It has been nothing short of a wild ride in the world’s capital markets of late, as fears that a double-dip recession is on the way, have shaken investors’ naturally bullish predisposition. The optimists discount such concerns and, argue that the slowdown in economic momentum is nothing more than a typical mid-cycle pause.
However, whether the developed world double-dips or not misses the point completely; the fact of the matter is that economic growth is not sufficiently strong to accommodate the necessary deleveraging of overstretched private and public sector balance sheets, whilst simultaneously allowing for a reduction in the large and persistent economic slack.
Indeed, most developed economies have yet to surpass the pre-recession peak in economic activity, while private and public sector debt relative to GDP, are either close to or at an all-time high. With years of sluggish growth in the offing, it’s hardly surprising that the world’s stock markets exhibit little, if any, upward progress and suffer periodic bouts of painful indigestion. In such a volatile climate, the buy-and-hold mantra that held sway a decade ago is dead.
It all seemed so different to policymakers in the not too distant past, but their hubris in the lead-up to the global financial crisis three years ago, is unmistakable. Indeed, back in the year 2000, Gordon Brown, the then U.K. chancellor, confidently declared that there would be no return to boom and bust, as if the Scotsman had somehow singlehandedly eradicated the all-too human characteristics of greed and fear.
Alan Greenspan, the former chairman of the U.S. Federal Reserve, marvelled at the perceived stability later in the decade and, argued that financial innovation has, “contributed to the development of a more flexible and efficient financial system.” The so-called maestro was oblivious to the fact that the new financial products, which sliced and diced low-quality debt to the nth degree, represented a house of cards that was simply waiting to be blown over.
Even our own Bertie Ahern, the then Taoiseach, got in on the act in 2007 and, poured scorn on those who talked down the economy. He proclaimed that, “Sitting on the sidelines, cribbing and moaning is a lost opportunity. I don’t know how people who engage in that don’t commit suicide.” Mr. Ahern, like so many others, couldn’t see that the rapid build-up of household debt to fund either conspicuous current consumption or investment in unproductive assets such as housing, has never been – and never will be – the road to long-term prosperity.
The accumulation of household debt in the years preceding the crisis was simply staggering. Household leverage in the U.S., as measured by the ratio of debt to personal disposable income, vaulted by more than 40 percentage points to circa 130 per cent from 1997 to 2007. In the U.K., the ratio jumped by more than 50 percentage points to about 130 per cent over the same period. Meanwhile, household leverage in Spain and Portugal doubled to 110 and 115 per cent respectively. The Irish however, outdid everyone in the reckless borrowing spree, as the ratio jumped by 85 percentage points to more than 190 per cent.
The growing mountain of private debt went unnoticed by many, as bankers, investors and policymakers were seduced by what appeared to be never-ending tranquillity. Indeed, Gerard Baker of the Times of London wrote at the beginning of 2007, “Welcome to ‘the Great Moderation.’ Historians will marvel at the stability of the era.” Unfortunately, cracks in the increasingly fragile financial structure were already beginning to appear and, all it took was ripples in a seemingly inconsequential segment of America’s mortgage market, to bring the entire edifice to its knees.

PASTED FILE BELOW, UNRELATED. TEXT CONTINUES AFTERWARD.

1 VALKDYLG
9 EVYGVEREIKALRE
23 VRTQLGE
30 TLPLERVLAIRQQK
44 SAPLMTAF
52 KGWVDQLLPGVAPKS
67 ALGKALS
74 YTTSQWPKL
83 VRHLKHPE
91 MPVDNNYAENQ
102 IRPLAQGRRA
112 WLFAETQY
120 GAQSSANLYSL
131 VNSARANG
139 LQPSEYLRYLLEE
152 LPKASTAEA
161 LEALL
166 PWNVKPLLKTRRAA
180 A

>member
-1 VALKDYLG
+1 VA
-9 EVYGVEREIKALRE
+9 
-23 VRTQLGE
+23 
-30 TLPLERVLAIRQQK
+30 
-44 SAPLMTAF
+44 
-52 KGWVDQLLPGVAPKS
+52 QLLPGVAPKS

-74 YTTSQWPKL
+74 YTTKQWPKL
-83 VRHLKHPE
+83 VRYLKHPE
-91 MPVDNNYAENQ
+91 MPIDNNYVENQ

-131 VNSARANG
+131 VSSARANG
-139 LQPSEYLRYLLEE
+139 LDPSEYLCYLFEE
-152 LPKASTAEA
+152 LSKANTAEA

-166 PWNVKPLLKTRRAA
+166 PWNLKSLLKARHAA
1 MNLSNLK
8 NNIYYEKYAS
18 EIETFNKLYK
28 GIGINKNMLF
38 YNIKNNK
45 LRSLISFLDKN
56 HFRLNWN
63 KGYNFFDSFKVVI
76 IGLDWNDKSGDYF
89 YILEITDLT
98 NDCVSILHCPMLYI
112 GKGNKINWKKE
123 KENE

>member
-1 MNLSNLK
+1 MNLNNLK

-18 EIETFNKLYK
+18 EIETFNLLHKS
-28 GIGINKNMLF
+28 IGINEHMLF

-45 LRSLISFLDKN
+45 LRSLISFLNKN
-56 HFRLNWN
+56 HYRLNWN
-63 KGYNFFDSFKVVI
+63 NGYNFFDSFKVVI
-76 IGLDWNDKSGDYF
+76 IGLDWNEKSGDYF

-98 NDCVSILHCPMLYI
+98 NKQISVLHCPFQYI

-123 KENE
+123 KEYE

The world economy slipped into the most severe recession since the 1930s and, the cyclical deterioration in public finances – alongside bank recapitalisation costs and stimulus packages of unprecedented magnitude – precipitated the sharpest deterioration in public sector balance sheets across the developed world since the Second World War. The data reveals that gross public debt ratios across the G7 jumped from 82 per cent in 2007 to 112 per cent in 2010 and continues to edge ever higher.
More than three years on from the previous business cycle peak and, the state of public sector balance sheets across the developed world has caused alarm among the so-called bond market vigilantes and the credit rating agencies alike. Sovereign risk is no longer considered negligible in nations that were traditionally considered risk-free, while the prospect of defaults among the weaker eurozone countries looms large.
Meanwhile, near-zero interest rates and unconventional monetary policies have failed to ignite an economic recovery that is sufficiently robust to result in a fall in aggregate debt levels. Combined private and public sector debt ratios continue to rise in most developed countries, while the extent of the deleveraging in others has been minimal so far.
The private sector’s debt addiction in the developed world in the years leading up to the financial crisis – alongside the subsequent leveraging of public balance sheets to absorb the shock once the crisis struck – means that the world’s major economic centres face years of subdued growth, as previous excesses are unwound.
Originally posted on www.charliefell.com
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